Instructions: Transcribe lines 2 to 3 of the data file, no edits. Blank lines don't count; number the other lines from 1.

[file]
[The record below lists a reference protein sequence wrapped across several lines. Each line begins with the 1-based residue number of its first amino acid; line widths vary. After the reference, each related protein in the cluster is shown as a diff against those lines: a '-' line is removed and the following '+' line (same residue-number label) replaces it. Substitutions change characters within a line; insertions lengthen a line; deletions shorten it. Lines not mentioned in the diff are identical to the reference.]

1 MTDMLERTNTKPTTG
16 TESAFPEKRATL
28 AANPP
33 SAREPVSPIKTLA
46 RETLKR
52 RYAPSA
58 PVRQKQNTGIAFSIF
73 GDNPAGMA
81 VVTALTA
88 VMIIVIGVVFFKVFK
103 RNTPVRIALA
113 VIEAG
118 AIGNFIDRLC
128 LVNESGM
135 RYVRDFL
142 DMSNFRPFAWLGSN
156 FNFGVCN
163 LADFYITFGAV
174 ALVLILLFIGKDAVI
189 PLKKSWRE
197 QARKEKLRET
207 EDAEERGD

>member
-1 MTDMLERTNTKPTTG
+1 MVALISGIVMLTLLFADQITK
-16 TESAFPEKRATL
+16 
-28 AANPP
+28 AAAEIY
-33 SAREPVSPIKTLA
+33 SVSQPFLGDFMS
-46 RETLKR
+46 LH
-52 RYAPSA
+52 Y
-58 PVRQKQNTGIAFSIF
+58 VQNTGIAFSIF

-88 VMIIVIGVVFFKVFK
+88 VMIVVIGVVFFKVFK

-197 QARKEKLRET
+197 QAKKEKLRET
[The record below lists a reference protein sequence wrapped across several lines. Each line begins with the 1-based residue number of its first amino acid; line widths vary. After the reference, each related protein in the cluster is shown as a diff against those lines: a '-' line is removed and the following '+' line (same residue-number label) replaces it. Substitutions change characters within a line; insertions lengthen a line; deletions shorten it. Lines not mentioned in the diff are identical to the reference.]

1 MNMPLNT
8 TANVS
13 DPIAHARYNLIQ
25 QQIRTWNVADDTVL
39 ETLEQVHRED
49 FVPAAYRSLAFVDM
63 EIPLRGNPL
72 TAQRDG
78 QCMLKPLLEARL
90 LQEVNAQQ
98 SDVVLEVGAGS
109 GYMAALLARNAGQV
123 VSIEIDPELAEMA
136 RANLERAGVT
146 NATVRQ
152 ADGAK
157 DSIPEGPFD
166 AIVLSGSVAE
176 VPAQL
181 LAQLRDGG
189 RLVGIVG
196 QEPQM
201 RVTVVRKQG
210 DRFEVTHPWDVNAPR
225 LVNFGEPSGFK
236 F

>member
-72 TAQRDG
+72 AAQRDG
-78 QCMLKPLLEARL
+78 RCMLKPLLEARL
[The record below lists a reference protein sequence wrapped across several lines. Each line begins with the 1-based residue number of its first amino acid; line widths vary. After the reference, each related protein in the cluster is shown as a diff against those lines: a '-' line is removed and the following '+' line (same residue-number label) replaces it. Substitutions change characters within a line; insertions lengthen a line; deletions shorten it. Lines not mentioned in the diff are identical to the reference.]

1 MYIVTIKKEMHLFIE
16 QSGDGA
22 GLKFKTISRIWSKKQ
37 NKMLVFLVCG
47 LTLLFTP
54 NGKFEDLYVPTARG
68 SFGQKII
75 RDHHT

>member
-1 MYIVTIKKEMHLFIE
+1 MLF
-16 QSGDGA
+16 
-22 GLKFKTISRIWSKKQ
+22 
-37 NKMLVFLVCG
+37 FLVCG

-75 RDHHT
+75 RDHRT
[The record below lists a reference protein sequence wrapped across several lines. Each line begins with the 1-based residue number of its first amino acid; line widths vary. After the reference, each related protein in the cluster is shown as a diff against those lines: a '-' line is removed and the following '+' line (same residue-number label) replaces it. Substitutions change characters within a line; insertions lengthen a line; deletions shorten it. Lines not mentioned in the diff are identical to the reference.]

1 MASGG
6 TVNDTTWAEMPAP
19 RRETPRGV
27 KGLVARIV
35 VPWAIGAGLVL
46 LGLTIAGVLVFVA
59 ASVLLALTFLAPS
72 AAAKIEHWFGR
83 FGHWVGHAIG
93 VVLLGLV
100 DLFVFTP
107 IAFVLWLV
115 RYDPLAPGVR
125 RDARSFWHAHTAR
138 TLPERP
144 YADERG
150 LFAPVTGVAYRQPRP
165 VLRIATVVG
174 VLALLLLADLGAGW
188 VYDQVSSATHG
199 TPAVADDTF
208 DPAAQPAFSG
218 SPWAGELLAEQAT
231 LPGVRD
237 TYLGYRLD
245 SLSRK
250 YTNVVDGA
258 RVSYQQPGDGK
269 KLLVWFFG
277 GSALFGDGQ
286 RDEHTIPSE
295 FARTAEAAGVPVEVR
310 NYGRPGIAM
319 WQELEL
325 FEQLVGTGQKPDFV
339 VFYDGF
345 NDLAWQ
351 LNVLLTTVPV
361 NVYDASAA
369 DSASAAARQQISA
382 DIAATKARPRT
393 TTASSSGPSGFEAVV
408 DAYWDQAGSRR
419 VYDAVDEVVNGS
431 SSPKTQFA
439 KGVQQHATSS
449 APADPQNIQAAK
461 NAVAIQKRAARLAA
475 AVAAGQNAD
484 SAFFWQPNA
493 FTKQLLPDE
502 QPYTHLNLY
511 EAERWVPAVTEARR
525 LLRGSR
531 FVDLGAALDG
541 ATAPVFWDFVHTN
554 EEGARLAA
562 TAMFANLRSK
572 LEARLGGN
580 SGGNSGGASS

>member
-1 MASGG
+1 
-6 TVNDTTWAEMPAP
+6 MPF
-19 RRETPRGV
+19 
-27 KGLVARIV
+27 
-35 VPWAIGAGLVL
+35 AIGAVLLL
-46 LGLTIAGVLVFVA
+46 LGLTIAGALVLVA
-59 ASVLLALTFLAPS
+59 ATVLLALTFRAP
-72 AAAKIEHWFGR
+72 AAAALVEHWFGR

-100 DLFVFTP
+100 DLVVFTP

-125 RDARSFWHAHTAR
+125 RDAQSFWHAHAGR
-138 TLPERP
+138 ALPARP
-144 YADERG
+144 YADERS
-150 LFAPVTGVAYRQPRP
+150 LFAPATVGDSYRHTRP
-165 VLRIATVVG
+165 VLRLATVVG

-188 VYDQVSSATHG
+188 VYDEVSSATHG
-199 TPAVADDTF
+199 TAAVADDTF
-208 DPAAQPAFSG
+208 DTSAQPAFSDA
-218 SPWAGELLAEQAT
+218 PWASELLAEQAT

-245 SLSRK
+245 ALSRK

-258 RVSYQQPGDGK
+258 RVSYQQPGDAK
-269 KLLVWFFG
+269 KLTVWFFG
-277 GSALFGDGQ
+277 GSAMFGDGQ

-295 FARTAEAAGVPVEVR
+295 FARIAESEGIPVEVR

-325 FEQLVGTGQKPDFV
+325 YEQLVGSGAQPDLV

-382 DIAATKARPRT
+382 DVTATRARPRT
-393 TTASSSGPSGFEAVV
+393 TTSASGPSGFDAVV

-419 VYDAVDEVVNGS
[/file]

1 MTDMLERTNTKPTTG
16 TESAFPEKRATL